Ex-police officer becomes oldest person to recover from coronavirus

Ex-special branch police officer, 99, thanks ‘wonderful’ medical staff as she becomes oldest person in UK to recover from coronavirus

  • Carrie Pollock, 99, was admitted to Queen Alexandra Hospital in early March
  • The former police officer had a temperature and suspected pneumonia
  • The 99-year-old is now back at home in Hayling Island near Portsmouth

An ex-special branch police officer has thanked ‘wonderful’ medical staff after she becomes the oldest person on the UK to recover from coronavirus.

Carrie Pollock, 99, was admitted to Queen Alexandra Hospital in early March, after getting hallucinations and suspected pneumonia.

She also had a temperature – who is the symptoms of Covid-19 – as was tested by a doctor who confirmed the family’s fears.

But the former PC, who was  special branch officer in Kenya, saw off the disease and is now back at home in Hayling Island near Portsmouth.

Carrie Pollock, 99, was admitted to Queen Alexandra Hospital in early March after getting hallucinations and suspected pneumonia

She said: ‘I had malaria twice while I was in Africa and that was probably a little worse than coronavirus. 

‘I am really happy to be back at home now though listening to all my audiobooks. I listened to Radio 4 a lot while I was in hospital but I am happy to be out. 

‘I am doing very well. I would like to say thank you to all the doctors and nurses who helped me. 

‘They are wonderful people, they were really kind, and they talked to me about Africa a lot so I liked that.’ 

Carrie shares her home with Peggy Hitchcock, 73, whose husband William was her nephew. 

She will turn 100 in November. Her husband Bill, who worked as an engineer, passed away in 2013 from heart problems. 

Mrs Hitchcock said Mrs Pollock was like a mother to her and added: ‘We didn’t want her to go into hospital as we were quite worried but the staff were absolutely amazing and couldn’t have done more for her.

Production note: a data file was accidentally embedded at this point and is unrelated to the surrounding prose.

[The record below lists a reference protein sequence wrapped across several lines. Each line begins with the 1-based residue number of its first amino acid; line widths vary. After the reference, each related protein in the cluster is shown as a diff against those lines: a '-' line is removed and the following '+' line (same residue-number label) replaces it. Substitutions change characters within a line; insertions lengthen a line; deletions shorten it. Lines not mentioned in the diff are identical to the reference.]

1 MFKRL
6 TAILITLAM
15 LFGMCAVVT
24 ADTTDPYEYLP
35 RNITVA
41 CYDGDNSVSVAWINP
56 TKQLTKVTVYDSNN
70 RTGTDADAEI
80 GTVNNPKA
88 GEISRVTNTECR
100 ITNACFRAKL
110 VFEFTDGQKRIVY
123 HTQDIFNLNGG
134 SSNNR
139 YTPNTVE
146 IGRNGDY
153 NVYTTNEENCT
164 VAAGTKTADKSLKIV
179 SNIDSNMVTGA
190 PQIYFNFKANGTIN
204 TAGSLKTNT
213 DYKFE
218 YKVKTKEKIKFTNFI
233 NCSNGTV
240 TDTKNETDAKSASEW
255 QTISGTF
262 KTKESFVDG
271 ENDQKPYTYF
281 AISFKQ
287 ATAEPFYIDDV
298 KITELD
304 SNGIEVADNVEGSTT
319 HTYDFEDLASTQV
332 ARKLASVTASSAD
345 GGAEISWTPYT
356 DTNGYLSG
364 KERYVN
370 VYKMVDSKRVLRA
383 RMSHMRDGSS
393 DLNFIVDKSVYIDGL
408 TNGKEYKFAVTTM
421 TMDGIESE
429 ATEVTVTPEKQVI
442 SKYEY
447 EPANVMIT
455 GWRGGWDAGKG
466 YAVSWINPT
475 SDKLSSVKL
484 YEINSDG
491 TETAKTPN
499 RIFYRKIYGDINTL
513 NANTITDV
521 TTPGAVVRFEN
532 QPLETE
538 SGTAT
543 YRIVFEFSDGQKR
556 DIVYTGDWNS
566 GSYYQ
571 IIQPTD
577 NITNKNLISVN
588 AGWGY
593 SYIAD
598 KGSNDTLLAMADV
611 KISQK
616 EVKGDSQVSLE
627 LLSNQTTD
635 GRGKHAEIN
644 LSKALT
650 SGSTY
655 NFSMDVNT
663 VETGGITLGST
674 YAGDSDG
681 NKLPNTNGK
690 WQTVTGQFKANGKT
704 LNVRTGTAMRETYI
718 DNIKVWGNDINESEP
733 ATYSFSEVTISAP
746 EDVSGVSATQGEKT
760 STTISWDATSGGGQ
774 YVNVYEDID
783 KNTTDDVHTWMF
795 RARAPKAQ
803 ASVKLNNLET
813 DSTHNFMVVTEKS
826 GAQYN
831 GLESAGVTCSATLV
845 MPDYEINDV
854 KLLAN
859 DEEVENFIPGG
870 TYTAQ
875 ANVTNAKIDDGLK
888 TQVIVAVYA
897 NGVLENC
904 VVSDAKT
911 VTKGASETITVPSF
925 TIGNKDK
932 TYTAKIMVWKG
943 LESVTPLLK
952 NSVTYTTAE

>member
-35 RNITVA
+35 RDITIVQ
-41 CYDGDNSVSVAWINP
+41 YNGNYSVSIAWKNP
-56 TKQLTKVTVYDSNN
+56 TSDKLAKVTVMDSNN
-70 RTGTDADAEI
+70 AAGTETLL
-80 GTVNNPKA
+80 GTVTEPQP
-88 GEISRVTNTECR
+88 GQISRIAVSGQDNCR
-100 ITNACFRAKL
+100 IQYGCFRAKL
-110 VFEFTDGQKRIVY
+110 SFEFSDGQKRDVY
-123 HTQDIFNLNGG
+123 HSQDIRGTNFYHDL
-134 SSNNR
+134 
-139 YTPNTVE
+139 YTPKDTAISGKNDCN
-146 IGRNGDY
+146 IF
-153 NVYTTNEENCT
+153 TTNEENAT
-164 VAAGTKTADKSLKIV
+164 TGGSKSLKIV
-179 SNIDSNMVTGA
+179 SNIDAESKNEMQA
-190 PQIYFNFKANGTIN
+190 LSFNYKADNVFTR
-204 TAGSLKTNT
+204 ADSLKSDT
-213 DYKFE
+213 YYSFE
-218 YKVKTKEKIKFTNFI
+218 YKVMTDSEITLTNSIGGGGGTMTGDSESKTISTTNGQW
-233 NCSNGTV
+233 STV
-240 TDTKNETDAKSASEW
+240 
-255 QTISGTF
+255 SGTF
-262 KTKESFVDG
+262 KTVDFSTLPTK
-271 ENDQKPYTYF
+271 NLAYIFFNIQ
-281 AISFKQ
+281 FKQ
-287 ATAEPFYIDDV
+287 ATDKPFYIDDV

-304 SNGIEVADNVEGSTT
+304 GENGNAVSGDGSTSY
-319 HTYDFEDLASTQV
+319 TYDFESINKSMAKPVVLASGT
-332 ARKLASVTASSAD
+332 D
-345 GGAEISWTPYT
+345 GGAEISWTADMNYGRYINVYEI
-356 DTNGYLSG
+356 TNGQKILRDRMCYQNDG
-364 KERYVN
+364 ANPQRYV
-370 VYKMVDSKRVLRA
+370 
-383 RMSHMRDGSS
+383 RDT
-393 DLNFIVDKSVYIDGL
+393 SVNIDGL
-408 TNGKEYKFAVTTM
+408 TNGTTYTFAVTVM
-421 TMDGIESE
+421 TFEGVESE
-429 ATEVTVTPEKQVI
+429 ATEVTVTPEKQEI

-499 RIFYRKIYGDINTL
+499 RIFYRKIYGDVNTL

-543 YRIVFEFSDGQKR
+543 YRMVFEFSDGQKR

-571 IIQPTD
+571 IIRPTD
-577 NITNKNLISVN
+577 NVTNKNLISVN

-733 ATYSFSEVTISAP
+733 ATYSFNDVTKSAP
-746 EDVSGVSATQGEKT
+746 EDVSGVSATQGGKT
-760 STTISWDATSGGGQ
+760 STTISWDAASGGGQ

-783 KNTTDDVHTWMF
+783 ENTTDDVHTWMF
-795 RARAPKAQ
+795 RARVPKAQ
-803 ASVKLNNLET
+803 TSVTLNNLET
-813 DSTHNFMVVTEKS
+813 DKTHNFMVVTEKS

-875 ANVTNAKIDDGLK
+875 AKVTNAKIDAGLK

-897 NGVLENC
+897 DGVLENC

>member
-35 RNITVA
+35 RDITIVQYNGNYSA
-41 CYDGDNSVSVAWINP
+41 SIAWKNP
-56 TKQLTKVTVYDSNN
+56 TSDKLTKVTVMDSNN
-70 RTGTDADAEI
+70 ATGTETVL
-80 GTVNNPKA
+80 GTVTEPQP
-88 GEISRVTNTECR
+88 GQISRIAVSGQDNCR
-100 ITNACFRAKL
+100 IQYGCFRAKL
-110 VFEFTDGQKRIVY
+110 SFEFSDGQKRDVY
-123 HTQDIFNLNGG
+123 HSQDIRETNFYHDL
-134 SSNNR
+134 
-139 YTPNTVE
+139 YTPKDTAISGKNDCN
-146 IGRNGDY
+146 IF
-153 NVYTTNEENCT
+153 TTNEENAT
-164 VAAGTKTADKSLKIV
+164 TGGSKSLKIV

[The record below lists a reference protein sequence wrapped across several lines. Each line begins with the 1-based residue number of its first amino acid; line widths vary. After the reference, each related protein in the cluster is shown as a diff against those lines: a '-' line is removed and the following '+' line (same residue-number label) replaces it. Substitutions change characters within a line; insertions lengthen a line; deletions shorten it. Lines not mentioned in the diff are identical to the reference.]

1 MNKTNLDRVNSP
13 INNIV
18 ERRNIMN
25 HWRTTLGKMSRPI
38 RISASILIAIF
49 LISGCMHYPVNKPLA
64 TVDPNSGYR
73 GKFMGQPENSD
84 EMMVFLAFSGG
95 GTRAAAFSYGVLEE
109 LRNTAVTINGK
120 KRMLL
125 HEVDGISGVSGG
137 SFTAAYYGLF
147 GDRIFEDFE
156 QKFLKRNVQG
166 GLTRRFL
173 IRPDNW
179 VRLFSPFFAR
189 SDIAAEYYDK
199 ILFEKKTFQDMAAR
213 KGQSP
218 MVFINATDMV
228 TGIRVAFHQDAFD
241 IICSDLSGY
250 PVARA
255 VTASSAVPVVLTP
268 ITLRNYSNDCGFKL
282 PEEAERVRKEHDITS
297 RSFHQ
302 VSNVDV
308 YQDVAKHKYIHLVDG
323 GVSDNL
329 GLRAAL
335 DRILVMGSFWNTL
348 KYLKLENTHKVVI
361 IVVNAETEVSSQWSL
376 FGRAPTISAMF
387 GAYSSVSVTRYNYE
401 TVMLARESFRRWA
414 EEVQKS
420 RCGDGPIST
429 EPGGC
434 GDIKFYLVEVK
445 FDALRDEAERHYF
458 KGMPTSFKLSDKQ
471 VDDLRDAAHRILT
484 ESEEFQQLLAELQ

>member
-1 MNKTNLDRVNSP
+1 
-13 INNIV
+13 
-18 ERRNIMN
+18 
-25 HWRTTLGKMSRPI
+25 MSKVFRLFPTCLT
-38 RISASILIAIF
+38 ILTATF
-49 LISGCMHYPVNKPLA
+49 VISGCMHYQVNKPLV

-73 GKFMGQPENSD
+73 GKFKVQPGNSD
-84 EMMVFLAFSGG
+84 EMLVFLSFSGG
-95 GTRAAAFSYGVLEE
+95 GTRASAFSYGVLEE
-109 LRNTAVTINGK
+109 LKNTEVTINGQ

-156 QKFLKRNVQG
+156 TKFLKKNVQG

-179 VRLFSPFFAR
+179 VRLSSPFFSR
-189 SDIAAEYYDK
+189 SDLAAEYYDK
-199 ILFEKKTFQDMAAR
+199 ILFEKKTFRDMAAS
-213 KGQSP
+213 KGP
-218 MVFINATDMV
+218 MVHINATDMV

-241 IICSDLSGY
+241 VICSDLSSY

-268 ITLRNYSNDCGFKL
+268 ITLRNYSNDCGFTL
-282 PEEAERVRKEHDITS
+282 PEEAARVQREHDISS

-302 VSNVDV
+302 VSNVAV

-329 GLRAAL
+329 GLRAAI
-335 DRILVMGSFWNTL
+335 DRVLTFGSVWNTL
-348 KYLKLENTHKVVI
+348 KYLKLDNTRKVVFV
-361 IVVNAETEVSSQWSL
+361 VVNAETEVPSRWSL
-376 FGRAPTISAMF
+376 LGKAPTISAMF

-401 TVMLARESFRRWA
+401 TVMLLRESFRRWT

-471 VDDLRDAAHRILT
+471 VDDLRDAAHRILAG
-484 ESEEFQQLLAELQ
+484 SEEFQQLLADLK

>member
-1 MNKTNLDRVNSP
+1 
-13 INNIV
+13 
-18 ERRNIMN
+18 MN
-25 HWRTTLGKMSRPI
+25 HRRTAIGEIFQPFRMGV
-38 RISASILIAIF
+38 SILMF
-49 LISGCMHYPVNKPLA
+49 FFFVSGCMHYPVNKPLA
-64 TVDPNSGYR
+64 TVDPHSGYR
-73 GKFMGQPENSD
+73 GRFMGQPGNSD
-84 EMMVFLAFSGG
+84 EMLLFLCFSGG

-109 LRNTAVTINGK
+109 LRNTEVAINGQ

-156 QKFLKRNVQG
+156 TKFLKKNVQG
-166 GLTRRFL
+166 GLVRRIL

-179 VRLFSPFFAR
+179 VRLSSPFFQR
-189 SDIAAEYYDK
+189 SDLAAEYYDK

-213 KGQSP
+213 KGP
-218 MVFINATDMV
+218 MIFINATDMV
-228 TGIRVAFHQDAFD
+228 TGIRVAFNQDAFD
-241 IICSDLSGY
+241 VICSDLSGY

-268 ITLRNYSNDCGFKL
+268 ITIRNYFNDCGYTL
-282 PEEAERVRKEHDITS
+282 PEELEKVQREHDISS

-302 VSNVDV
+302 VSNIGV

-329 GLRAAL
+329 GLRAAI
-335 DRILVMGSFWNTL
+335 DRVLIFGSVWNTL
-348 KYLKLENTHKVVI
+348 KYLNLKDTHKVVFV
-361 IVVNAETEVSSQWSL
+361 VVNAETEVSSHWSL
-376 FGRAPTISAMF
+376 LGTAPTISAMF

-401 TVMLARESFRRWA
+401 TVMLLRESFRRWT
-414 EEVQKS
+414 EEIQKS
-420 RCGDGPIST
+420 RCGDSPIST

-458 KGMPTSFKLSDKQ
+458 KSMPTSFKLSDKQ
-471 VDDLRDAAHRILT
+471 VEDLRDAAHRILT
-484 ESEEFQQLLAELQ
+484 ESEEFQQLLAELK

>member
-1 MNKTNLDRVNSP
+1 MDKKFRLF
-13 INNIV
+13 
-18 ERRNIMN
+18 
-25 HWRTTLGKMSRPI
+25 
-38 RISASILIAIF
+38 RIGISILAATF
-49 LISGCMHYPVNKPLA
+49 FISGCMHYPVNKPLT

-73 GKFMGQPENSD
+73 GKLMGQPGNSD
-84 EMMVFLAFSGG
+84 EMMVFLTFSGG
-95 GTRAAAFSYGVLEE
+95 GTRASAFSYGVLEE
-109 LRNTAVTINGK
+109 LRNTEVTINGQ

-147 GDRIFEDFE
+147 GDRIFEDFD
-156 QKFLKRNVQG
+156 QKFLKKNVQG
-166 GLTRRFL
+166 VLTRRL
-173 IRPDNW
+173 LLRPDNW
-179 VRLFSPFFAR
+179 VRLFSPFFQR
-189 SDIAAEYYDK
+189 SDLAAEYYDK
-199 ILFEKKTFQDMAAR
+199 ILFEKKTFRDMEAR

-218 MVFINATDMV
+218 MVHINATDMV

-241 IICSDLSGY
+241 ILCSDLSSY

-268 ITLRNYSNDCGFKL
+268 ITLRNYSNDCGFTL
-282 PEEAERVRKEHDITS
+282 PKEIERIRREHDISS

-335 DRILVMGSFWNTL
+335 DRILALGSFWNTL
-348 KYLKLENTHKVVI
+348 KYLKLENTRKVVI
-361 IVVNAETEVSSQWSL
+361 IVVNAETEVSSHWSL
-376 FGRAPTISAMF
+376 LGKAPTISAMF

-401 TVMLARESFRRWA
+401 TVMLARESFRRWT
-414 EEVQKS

Carrie Pollock cutting her wedding cake with husband, William Pollock, in Nairobi, 1956

‘We visited her every day when she was being treated for her hallucinations and pneumonia but when the doctor called to tell us she had Covid-19, we were devastated because we couldn’t see her and worried we wouldn’t again.

‘For her it was horrible as well as she is nearly blind but blow me down she is still going.

‘Carrie is like a mother to me because I came from such a big family. She helped me make my bridesmaid dresses for my wedding and she has always been there for me. I can’t thank the staff enough for how they treated her and I think they are all angels.’

Mrs Pollock, who has no children, returned to the home she shares with Mrs Hitchcock last Thursday and is now relaxing at home with her audiobooks.

She said: ‘I am so grateful to the hospital staff. They were so kind and now I am doing very well.’

Mrs Hitchcock’s granddaughter Jess Keeley said: ‘She is an absolute fighter and we are so proud that she has done so well. She is already back at home and walking to strengthen her legs again.

‘She loves her audiobooks and loves a natter. She is an inspiration to our whole family.

‘The hospital staff did an amazing job to care for her and nothing was too much trouble. We were able to call her when she was in isolation which was lovely.’

Karen Clarke, senior sister at Queen Alexandra Hospital said: ‘It was wonderful to see Carrie going home to her family as they had all really missed each other. 

‘These are worrying times for many and to see her leaving hospital after recovering from Covid-19 gave the staff a real boost.’ 



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